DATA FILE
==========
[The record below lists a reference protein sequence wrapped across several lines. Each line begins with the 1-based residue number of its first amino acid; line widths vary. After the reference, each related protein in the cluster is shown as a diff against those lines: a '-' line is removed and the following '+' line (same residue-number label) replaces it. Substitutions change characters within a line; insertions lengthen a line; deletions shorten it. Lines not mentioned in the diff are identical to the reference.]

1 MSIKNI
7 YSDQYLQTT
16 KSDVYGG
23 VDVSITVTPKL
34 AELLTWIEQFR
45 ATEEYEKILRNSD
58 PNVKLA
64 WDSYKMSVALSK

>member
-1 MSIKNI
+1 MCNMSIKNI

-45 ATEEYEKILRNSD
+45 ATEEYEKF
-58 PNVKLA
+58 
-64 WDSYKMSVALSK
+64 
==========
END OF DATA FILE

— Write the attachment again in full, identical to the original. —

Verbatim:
[The record below lists a reference protein sequence wrapped across several lines. Each line begins with the 1-based residue number of its first amino acid; line widths vary. After the reference, each related protein in the cluster is shown as a diff against those lines: a '-' line is removed and the following '+' line (same residue-number label) replaces it. Substitutions change characters within a line; insertions lengthen a line; deletions shorten it. Lines not mentioned in the diff are identical to the reference.]

1 MSIKNI
7 YSDQYLQTT
16 KSDVYGG
23 VDVSITVTPKL
34 AELLTWIEQFR
45 ATEEYEKILRNSD
58 PNVKLA
64 WDSYKMSVALSK

>member
-1 MSIKNI
+1 MCNMSIKNI

-45 ATEEYEKILRNSD
+45 ATEEYEKF
-58 PNVKLA
+58 
-64 WDSYKMSVALSK
+64 